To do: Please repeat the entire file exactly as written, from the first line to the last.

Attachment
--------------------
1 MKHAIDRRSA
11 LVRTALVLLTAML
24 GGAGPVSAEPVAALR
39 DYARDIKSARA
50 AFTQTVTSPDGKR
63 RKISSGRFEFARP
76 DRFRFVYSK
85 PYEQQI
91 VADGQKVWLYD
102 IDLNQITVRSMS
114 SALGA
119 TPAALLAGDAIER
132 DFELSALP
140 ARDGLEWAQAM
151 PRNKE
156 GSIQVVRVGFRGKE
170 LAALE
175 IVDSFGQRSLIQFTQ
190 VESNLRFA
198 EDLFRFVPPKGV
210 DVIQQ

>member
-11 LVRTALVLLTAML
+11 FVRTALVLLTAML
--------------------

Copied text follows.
1 MKHAIDRRSA
11 LVRTALVLLTAML
24 GGAGPVSAEPVAALR
39 DYARDIKSARA
50 AFTQTVTSPDGKR
63 RKISSGRFEFARP
76 DRFRFVYSK
85 PYEQQI
91 VADGQKVWLYD
102 IDLNQITVRSMS
114 SALGA
119 TPAALLAGDAIER
132 DFELSALP
140 ARDGLEWAQAM
151 PRNKE
156 GSIQVVRVGFRGKE
170 LAALE
175 IVDSFGQRSLIQFTQ
190 VESNLRFA
198 EDLFRFVPPKGV
210 DVIQQ

>member
-11 LVRTALVLLTAML
+11 FVRTALVLLTAML